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Does Carbon Offsetting Even Work?
Recent research has found that the oil giant, Chevron, has been using worthless carbon offsets to meet its phoney climate pledge. In fact, some of these offsets are so crap that they actually contribute to climate change! Needless to say, nobody is surprised to see such extensive greenwashing from this less-than-moral billion-dollar oil producer. But it begs the question, do carbon offsets even work? Are they a viable way for an organisation to reach net-zero? Or do we forever need to be wary of carbon offsetting?
When I say oil giant, I mean it. Chevron is the US’s second-largest oil company, with annual profits of over $35 billion! This has put them in the spotlight over the past few decades as climate action has become more and more pressing. As such, Chevron has said it “aspires” to achieve net-zero upstream emissions by 2050.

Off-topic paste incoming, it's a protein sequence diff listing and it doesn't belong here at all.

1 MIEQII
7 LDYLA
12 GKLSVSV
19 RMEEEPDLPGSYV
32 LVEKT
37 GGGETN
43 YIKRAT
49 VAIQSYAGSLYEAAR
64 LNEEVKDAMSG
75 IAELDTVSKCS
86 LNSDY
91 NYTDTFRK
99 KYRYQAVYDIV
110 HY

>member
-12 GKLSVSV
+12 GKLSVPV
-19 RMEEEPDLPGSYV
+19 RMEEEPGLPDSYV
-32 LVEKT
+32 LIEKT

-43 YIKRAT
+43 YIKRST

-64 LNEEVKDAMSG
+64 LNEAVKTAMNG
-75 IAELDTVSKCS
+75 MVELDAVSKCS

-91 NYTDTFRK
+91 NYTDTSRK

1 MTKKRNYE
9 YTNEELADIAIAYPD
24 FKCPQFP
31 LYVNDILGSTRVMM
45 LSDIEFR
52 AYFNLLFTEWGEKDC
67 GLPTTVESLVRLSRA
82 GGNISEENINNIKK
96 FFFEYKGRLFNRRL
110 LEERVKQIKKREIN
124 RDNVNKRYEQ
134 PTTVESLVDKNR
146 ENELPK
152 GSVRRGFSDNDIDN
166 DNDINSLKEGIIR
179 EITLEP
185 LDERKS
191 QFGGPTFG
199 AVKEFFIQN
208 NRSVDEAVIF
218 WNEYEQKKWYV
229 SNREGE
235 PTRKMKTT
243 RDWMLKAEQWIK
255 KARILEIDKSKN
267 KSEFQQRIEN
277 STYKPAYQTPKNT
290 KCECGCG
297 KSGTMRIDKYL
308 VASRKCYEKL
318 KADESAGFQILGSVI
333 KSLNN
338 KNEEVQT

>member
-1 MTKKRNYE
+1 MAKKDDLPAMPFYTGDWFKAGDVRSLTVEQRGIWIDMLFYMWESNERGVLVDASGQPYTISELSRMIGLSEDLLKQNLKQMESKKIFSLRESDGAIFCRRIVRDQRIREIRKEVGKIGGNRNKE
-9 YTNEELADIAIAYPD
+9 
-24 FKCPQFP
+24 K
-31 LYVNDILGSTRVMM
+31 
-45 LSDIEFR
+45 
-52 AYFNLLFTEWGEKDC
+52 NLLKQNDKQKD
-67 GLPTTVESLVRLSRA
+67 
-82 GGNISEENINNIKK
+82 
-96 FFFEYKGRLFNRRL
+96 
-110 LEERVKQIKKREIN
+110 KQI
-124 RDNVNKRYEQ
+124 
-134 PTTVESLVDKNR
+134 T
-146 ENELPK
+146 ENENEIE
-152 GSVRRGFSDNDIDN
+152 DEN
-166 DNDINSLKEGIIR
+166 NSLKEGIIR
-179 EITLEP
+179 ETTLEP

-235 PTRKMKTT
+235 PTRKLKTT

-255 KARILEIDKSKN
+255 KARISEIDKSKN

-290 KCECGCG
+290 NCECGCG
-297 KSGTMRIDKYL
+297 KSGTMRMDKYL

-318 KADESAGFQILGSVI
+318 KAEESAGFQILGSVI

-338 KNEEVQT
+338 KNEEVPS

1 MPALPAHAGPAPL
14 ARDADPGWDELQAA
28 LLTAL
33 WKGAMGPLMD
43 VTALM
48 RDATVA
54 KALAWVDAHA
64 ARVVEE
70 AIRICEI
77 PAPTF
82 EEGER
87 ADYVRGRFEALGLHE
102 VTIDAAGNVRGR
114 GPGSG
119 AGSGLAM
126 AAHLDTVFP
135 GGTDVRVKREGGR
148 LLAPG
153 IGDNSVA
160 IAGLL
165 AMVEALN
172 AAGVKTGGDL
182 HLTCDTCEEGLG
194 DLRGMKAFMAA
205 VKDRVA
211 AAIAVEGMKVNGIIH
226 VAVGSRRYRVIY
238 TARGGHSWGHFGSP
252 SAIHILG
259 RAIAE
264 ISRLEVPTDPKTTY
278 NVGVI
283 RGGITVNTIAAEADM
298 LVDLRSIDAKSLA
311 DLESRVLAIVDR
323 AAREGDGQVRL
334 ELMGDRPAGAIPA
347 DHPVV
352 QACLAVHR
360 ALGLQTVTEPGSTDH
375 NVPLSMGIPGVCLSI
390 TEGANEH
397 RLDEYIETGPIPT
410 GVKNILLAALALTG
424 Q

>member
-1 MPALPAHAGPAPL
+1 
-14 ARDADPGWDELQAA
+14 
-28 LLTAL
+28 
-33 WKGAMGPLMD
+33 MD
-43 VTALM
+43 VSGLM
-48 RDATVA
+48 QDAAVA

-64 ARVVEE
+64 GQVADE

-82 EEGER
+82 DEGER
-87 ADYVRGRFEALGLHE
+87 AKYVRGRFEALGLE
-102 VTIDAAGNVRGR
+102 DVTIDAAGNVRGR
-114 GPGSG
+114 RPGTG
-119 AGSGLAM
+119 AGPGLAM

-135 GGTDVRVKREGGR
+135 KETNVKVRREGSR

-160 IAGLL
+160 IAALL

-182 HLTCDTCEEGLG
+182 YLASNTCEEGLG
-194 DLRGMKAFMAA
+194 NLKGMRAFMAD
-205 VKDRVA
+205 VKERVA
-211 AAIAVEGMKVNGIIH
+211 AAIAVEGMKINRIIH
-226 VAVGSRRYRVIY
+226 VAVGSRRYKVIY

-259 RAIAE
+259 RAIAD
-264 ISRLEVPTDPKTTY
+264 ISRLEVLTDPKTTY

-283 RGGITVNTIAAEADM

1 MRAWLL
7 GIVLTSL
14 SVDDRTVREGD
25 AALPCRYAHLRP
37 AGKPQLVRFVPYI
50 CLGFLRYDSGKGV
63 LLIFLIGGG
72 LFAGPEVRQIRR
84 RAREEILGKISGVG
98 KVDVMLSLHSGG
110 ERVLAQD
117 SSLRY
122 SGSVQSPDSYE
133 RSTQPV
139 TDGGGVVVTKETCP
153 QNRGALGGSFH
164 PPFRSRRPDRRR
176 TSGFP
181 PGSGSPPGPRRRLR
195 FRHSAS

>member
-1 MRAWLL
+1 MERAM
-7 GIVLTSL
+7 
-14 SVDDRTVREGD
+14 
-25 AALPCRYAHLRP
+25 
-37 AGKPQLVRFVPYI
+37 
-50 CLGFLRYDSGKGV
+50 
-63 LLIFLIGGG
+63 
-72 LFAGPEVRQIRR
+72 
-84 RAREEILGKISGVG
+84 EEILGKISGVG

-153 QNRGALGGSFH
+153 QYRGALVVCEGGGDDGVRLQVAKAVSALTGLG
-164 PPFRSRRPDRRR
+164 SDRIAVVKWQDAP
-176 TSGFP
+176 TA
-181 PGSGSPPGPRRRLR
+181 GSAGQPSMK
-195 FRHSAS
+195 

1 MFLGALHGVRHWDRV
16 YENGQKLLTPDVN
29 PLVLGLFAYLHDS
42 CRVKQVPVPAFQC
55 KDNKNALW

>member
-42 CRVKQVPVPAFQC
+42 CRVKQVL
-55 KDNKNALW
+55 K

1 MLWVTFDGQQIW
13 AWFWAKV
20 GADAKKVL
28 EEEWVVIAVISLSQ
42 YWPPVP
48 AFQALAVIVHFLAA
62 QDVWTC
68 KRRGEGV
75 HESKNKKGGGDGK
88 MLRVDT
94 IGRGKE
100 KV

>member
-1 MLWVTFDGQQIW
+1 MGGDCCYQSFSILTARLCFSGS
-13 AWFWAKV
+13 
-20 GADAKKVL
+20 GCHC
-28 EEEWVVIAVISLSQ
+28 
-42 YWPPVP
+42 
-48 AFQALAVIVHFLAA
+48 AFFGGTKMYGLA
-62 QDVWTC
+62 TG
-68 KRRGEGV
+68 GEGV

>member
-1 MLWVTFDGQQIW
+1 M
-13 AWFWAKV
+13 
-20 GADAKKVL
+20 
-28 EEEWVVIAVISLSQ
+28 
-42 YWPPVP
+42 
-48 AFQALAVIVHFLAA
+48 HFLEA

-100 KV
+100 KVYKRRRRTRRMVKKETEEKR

To achieve this, Chevron isn’t pivoting away from oil towards carbon-neutral energy technology. Why would it do that? It’s not like they have the funds available to make such a transition, and it isn’t like this would future-proof the company for decades to come. Instead, they are buying carbon credits to offset the emissions from their oil.
But, Corporate Accountability, a non-profit watchdog organisation, found that 93% of the 5.8 million carbon credits Chevron has bought between 2020 and 2022, were so environmentally problematic that they have effectively zero value.
A carbon credit is meant to offset a tonne of carbon dioxide from the atmosphere, so between 2020 and 2022, Chevron paid to offset only 5.8 million tonnes of carbon dioxide. For some context, In 2021, Chevron had an annual carbon footprint of 697 million tons of carbon dioxide. This means that Chevron is currently only offsetting around 0.43% of its emissions! So, they have a long, long way to go to meet their climate aspirations.